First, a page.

Gray Whales Wash Up On West Coast At Near-Record Levels

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A tail of a gray whale surfaces. (Guillermo Arias/AP File)
A tail of a gray whale surfaces. (Guillermo Arias/AP File)

Emaciated gray whales have been washing up on the West Coast at a rate that's alarming scientists.

At least 64 gray whales have turned up dead along the coasts of California, Oregon and Washington this year — the highest number since 2000.

Just in the last two months, nine of these massive marine mammals have been found deceased in the San Francisco Bay area, which The Marine Mammal Center called “a cause for serious concern.”

John Calambokidis, biologist and founder of nonprofit Cascadia Research in Olympia, Washington, says this year, his team's most common finding when responding to a perished whale has been poor body conditions due to starvation.

"They'll have a visible blubber layer but there will be almost no oil at all — no fat left in that blubber layer," he tells Here & Now's Peter O'Dowd.

Calambokidis explains that gray whales typically feed for months before they migrate south to their breeding grounds in Mexico. During the whale's migration, they typically don't eat, meaning they fast for about 4 months, he says.

So many of the whales that have died, he says, "didn't quite have enough of a reserve" to make it through the fasting period.

He gives two reasons for this lack of fat reserve in some of their bodies: an increasing gray whale population — their population is now estimated at 27,000 — and an inadequate food supply.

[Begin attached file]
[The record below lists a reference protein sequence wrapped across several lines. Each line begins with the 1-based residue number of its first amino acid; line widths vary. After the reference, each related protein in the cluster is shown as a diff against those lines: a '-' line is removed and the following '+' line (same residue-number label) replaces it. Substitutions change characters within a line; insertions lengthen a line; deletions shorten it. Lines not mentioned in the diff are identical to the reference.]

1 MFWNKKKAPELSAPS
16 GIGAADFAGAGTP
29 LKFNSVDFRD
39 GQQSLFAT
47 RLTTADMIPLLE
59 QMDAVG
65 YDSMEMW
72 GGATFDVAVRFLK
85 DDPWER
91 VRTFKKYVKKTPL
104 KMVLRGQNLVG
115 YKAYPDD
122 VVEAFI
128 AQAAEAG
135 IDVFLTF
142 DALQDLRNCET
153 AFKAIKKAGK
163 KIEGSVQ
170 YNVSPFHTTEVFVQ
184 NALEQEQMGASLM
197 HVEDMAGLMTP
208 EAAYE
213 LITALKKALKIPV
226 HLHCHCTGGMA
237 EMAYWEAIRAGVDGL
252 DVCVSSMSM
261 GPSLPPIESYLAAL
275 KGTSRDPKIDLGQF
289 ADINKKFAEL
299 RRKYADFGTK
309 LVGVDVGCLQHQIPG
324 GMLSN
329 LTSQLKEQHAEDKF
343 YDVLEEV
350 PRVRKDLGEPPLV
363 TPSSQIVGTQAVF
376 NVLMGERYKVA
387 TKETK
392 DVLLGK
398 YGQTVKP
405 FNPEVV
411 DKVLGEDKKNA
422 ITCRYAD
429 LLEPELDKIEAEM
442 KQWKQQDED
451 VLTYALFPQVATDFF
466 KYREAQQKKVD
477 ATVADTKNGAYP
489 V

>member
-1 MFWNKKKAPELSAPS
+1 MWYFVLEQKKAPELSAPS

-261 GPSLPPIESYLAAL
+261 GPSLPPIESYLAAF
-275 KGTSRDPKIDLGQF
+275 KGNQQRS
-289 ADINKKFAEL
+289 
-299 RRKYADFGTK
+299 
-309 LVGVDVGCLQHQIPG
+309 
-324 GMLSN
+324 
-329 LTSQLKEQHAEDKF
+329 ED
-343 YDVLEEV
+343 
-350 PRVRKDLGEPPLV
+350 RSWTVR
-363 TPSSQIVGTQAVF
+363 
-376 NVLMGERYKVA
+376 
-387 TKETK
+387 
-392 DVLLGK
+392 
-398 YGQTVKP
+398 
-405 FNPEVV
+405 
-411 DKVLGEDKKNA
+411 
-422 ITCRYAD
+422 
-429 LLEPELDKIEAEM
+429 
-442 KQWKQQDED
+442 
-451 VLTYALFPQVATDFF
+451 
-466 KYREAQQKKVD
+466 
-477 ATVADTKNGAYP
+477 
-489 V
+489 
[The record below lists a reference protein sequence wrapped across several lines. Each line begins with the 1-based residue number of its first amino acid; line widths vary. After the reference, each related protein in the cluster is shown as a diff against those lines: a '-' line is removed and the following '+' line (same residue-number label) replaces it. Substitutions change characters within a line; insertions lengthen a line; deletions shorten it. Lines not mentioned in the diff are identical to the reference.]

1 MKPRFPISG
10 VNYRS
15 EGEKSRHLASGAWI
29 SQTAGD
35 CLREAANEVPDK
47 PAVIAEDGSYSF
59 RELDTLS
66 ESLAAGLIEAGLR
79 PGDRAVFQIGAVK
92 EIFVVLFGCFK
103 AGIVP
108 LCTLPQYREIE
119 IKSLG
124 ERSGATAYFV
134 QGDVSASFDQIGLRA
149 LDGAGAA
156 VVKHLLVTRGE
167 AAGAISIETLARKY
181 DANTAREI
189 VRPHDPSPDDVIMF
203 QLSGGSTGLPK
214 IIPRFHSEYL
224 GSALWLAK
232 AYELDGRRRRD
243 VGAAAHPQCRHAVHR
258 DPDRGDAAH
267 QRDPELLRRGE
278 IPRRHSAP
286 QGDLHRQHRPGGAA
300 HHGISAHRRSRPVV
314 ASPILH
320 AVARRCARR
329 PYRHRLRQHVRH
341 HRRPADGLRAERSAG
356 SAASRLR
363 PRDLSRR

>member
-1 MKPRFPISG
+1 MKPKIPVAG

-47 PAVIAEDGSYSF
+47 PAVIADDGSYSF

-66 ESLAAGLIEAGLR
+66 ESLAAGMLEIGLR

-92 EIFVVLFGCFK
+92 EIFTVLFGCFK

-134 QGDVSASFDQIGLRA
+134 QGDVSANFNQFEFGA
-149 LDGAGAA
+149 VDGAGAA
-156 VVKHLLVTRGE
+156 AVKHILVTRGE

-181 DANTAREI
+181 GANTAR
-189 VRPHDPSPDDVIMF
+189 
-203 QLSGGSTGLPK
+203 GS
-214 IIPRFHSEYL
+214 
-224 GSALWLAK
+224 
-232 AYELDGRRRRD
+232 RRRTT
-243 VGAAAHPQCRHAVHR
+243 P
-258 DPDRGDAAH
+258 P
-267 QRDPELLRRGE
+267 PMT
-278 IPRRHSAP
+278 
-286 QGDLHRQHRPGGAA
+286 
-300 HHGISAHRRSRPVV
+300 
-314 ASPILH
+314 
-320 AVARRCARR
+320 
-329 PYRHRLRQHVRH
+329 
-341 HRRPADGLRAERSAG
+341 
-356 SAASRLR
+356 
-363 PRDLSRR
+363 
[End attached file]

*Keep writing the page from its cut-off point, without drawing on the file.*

Before migration begins, most gray whales feed on tiny, bottom-dwelling crustaceans called amphipods in Arctic waters near Alaska — but scientists believe there might not be enough prey to get them fat enough for their long journey south.

"Gray whales have this unique adaptation of being able to feed right on the bottom, sucking up a slurry of sediment and organisms," Calambokidis says. "So [scientists] think, because that's where most of the gray whales go and the main prey they feed on, that's where the issue is."

But there's more to the phenomenon than just the decrease in their prey, he says.

Not only are the whales battling for food, they're also faced with a warming Arctic. The Marine Mammal Center recognizes climate change as a factor in gray whale's feeding patterns.

"Climate change affects water temperatures and prey availability, leading to shifting food sources for marine mammal populations and other marine species," the center says.

When desperate gray whales can’t access the food they need to survive, they'll begin appearing in unusual areas where they aren't normally found — making themselves vulnerable to human activities.

Some of their recent deaths along the West Coast — from Puget Sound, Washington, to Long Beach, California — have resulted from blunt force trauma injuries, usually from boats. When gray whales try feeding near these coastal areas, they are faced with human-made obstacles, such as shipping, fishing and netting.

As for mortality rates for the rest of 2019, Calambokidis says that in Washington state, the numbers may exceed previous records.

"We're still early in the year and typically we see peak gray whale strandings in April, May, June and sometimes into July," he says. "So we're still early in this peak period and it has not shown signs of abating yet."

Francesca Paris edited and produced this story for broadcast along with Tinku Ray. Serena McMahon adapted it for the web. 

This segment aired on May 27, 2019.


Headshot of Peter O'Dowd

Peter O'Dowd Senior Editor, Here & Now
Peter O’Dowd has a hand in most parts of Here & Now — producing and overseeing segments, reporting stories and occasionally filling in as host. He came to Boston from KJZZ in Phoenix.


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Serena McMahon Digital Producer
Serena McMahon was a digital producer for Here & Now.



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